General Convention: a good shepherd
The Rev. Brian C. Taylor
Our readings today speak of sheep and shepherds, a metaphor that has been used for 3,000 years for the church and her leaders, for Israel and the prophets, for Christ and God. There are good shepherds and bad shepherds, shepherds who scatter and destroy, shepherds who feed and anoint, gather and love.
In the gospel we just heard, Jesus looks around at the huge crowds around him like sheep without a shepherd. They recognize Jesus’ power, his love and wisdom. So they flock to him, press upon him, and follow him and his disciples, even to the quiet places they go to try to get away for a little peace and quiet. Jesus has compassion on them and heals them. It is a scene of great need and great response.
The crowds are still there. There is still great need and we, as a church, have the ability to respond with compassion. People still have a great God-shaped hole in their lives, people are still like sheep without a shepherd, people still need healing, and when you offer it, they respond.
Last week I attended the General Convention of our church for a few days. I was struck, as I always am there, by the way in which we, as a church, can be shepherds to the world around us. General Convention not only is the primary legislative gathering where are the big decisions are made about our church; it is the place where people doing ministries can display what they do, make reports, seek funding, and network with others.
It is a dazzling experience. Christian vegetarians, monks, malaria programs in Africa, young adult advocates for justice, Guatemalan and Haitian fair trade products, you name it; the exhibit halls burst with the people of the world, their needs and our response. There are international guests from all over. The worship features African American gospel choirs, Spanish music, Native American dancers, and video images of the earth and its people, in all its suffering and beauty. It is like being with Jesus, surrounded by the whole world; no, it is being with Jesus in the world.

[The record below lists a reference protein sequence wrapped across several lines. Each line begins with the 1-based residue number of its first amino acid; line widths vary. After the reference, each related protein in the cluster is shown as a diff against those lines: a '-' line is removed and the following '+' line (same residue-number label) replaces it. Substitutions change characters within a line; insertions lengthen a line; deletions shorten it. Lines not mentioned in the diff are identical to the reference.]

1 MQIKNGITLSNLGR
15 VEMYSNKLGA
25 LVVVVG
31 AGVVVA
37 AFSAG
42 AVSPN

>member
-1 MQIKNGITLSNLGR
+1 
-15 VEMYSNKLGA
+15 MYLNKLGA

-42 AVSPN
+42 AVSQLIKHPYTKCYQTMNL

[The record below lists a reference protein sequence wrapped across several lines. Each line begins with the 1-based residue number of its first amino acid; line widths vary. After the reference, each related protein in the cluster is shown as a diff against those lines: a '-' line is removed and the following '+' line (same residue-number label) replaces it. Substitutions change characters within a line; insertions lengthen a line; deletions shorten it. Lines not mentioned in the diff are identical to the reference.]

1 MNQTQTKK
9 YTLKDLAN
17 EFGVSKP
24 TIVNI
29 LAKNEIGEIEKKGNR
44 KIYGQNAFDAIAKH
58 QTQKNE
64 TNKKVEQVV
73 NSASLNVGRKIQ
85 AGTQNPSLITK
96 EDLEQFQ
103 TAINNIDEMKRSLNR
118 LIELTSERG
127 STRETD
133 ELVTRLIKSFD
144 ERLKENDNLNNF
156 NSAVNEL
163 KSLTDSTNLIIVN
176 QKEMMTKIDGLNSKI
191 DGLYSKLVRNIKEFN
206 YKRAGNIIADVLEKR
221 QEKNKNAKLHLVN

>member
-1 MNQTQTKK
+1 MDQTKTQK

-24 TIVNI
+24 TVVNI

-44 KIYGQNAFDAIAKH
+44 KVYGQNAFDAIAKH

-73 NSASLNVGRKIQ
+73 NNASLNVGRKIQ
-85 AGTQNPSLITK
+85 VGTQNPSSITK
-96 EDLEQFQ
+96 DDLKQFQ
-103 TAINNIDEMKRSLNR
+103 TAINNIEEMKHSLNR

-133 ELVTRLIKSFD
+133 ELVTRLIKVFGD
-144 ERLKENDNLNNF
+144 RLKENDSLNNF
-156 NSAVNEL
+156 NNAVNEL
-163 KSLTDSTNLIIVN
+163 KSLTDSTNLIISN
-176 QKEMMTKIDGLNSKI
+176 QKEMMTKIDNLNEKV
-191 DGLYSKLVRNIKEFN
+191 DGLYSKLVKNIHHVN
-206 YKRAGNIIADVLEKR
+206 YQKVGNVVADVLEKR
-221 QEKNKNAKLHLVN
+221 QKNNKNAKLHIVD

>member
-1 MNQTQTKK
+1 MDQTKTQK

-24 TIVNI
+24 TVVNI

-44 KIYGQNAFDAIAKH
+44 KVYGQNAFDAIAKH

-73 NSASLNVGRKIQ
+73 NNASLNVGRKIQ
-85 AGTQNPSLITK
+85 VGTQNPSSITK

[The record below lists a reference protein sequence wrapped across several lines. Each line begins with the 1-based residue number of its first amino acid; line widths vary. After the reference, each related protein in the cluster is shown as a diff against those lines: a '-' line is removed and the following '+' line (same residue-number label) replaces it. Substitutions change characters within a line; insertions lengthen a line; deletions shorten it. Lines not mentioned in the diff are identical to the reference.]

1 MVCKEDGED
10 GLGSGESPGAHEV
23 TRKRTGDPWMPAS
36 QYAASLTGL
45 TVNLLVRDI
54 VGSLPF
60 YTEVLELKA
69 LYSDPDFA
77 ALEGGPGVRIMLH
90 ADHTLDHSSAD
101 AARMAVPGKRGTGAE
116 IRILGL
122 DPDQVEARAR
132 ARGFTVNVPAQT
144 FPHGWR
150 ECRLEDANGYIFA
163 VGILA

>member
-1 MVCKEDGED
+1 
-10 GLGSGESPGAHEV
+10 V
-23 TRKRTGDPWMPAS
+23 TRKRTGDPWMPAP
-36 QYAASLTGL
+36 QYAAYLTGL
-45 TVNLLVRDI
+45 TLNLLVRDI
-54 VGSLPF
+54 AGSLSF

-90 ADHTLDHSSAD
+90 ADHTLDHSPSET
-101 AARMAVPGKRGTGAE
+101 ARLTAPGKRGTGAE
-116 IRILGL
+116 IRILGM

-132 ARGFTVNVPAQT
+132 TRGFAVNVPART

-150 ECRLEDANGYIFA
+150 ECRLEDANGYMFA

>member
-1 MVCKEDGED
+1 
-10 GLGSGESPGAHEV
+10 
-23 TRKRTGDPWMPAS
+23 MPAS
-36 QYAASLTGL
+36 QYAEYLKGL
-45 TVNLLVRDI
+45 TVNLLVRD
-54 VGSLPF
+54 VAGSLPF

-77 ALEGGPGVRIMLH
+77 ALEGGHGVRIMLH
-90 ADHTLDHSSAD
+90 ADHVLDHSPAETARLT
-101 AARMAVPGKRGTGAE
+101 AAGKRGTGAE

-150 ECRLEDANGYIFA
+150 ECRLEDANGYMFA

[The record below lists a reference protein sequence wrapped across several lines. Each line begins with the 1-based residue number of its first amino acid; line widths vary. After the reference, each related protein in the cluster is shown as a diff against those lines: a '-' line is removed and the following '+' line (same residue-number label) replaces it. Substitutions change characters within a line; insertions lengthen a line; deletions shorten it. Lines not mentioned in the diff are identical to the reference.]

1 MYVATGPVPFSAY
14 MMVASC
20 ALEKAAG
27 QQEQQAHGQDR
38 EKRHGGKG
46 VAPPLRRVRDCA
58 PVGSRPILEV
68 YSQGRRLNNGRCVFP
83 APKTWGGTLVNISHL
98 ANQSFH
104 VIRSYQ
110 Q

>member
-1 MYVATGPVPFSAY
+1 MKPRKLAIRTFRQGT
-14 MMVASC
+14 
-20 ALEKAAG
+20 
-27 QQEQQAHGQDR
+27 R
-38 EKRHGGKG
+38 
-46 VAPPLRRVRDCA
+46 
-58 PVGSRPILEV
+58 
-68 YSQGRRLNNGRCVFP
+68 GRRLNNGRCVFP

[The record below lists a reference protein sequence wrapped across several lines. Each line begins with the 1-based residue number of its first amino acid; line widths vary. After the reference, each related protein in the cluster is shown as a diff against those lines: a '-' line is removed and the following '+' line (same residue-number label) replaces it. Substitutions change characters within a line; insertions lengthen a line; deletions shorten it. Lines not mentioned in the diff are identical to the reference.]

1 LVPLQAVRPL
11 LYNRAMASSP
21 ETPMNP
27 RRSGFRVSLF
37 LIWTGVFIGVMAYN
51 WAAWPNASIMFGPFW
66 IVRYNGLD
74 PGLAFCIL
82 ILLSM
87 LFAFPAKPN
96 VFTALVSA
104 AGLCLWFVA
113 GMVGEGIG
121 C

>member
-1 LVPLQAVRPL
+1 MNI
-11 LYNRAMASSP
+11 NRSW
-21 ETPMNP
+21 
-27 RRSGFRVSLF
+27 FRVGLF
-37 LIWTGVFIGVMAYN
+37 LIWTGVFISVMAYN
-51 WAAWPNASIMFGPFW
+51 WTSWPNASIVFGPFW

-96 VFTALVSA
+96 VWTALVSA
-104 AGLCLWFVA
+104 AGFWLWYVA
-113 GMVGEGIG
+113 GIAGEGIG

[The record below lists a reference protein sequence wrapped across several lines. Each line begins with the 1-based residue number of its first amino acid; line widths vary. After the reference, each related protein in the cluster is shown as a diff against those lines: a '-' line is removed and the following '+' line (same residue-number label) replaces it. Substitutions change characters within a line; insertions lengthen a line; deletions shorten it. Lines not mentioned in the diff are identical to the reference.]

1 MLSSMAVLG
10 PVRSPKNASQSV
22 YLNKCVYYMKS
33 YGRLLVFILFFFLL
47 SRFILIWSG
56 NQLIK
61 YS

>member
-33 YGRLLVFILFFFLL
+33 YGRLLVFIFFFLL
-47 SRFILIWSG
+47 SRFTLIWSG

General Convention did several things, as it always does, to respond to the world with compassion and healing. They began a major new initiative that will do what we are starting this fall – reaching out to 2nd and 3rd generation Hispanics, and beyond, to offer a truly bilingual, bicultural ministry. Recognizing that we are fast becoming a bicultural nation, with every 5th child today speaking Spanish, knowing that not all of them are happy in the church tradition in which they were raised, we offer to these vast crowds what we have as the Episcopal Church, which is so much. We can offer these sheep without a shepherd real compassion and healing. I hope to tie in what we’re starting up here with Fr. Daniel together with this initiative, and perhaps access some funding, while we’re at it.
General Convention re-committed to funding many programs that partner with our brother and sister Anglicans in the third world, especially in Africa, to help combat malaria, AIDS, and hunger. The millions who flock to Anglican churches there find compassion and healing in their worship and in their social programs, which is made possible partly by the Episcopal Church.
But there is one kind of sheep that General Convention had compassion on and reached out to more obviously than others, especially if you pay attention to the media. It is gay and lesbian people. Sitting in our pews and surrounding us in our world are millions of people who have suffered much in their lives simply because they were born with a natural attraction to others of their gender. In this way, they are like left-handed people. And because of their difference, they have – some of you have - been condemned, excluded, told to repent, kicked out of families and churches, and killed. Truly like sheep without a shepherd, they have no spiritual home.
At General Convention, we acted like a good shepherd and reached out to these hungry crowds of gay and lesbian people and said to them “you belong here. You are safe here, and we want you at every level of our church life.”